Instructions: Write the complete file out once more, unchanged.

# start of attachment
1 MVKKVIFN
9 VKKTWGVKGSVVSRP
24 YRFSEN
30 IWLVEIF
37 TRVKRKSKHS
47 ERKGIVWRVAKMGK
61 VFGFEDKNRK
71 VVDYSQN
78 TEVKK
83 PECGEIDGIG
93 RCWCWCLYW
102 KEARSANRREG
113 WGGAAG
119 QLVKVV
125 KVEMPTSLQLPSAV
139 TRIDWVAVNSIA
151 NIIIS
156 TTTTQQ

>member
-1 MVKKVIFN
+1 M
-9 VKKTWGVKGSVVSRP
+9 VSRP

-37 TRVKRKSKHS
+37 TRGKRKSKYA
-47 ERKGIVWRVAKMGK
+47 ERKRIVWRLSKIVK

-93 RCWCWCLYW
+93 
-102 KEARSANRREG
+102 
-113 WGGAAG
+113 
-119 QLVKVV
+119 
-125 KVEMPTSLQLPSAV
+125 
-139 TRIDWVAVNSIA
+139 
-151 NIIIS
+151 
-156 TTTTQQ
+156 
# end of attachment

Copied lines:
1 MVKKVIFN
9 VKKTWGVKGSVVSRP
24 YRFSEN
30 IWLVEIF
37 TRVKRKSKHS
47 ERKGIVWRVAKMGK
61 VFGFEDKNRK
71 VVDYSQN
78 TEVKK
83 PECGEIDGIG
93 RCWCWCLYW
102 KEARSANRREG
113 WGGAAG
119 QLVKVV
125 KVEMPTSLQLPSAV
139 TRIDWVAVNSIA
151 NIIIS
156 TTTTQQ

>member
-1 MVKKVIFN
+1 M
-9 VKKTWGVKGSVVSRP
+9 VSRP

-37 TRVKRKSKHS
+37 TRGKRKSKYA
-47 ERKGIVWRVAKMGK
+47 ERKRIVWRLSKIVK

-93 RCWCWCLYW
+93 
-102 KEARSANRREG
+102 
-113 WGGAAG
+113 
-119 QLVKVV
+119 
-125 KVEMPTSLQLPSAV
+125 
-139 TRIDWVAVNSIA
+139 
-151 NIIIS
+151 
-156 TTTTQQ
+156 